"The mining sector is facing uncertain times. This uncertainty is going to remain in the medium term," says Basant Poddar, Chairman of Mineral Enterprises Ltd, a Bengaluru-headquartered iron ore mining firm with mines in Chitradurga and Ballari.

Poddar, who is also the Vice President of the Federation of Indian Mineral Industries (FIMI), the apex body of miners, says the introduction of competitive bidding for iron ore leases will affect small and marginal players the most. The mid-size and big merchant mining companies may survive because of their deeper pockets.

Steel makers such as JSW Steel, Kalyani Steel and Kirloskar Ferrous Industries, who operate in the region, can now secure their raw material linkages by bidding for iron ore mines when they are auctioned by the government. M V S Seshagiri Rao, Joint Managing Director of JSW Steel Ltd says the company would bid for the mines. The Sajjan Jindal-owned JSW Steel operates a 10 million tonne-per-annum unit at Toranagallu, near Ballari.The facility, which is the largest steel making unit at a single location in the country, requires close to 15 million tonnes of iron ore every year.

Size matters as conditions change

Mining resumed in Karnataka in July 2012after the Apex Court lifted the year-old ban and capped the annual mining limit at 30 million tonnes, based on the carrying capacity of the mines. Earlier, production was around 40 million tons per year. The Supreme Court appointed Central Empowered Committee (CEC), which classified the leases into three categories - A, B and C - based on the extent of illegalities.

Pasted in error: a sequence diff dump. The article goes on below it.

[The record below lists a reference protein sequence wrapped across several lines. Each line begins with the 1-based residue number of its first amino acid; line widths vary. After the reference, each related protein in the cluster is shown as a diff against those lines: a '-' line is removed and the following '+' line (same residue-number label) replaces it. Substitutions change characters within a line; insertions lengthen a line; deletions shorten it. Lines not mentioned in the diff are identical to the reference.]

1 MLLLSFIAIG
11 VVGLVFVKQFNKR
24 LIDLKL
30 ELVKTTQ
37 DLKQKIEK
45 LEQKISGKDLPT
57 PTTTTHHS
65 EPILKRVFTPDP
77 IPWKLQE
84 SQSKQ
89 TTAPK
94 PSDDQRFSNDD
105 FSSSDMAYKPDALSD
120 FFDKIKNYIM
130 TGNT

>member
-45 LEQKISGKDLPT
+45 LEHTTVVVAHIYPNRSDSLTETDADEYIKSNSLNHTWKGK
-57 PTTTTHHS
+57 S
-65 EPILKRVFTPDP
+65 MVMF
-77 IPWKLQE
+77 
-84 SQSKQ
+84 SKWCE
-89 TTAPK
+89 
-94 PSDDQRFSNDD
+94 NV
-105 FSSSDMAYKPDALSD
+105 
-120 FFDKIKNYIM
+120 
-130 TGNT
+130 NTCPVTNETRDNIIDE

The mines in which there were minimal or least irregularities were categorised as A and those with the maximum, were put in category C. Of the 166 iron ore leases in Karnataka, only 46 were classified under Category A, 76 were categorised under B and 51 leases were bracketed under the category C. While mining has started in A and B mines, leases of category C mines have been cancelled.

The Court had mandated the miners to first implement the R&R plan to protect the environment and the local people from the harmful impact of the mining. State officials say 94 of the 108 mines in A&B categories have taken up the R&R work. A monitoring committee of the CEC is overlooking the implementation of the R&R plans that entail creation of adequate infrastructure such as retaining walls, building drains and check dams to handle the wastes from mining and creating a green cover through forestation.

A few of the small miners are sceptical about implementing the R&R plans, deterred by the huge expenditure. "The minimum cost of implementing a R&R plan runs into several crores of rupees," says a fifth-generation miner in Ballari on conditions of anonymity. MEL's Poddar says his firm spent ₹25 crore to complete R&R at mining sites in Tumkur and Chitradurga.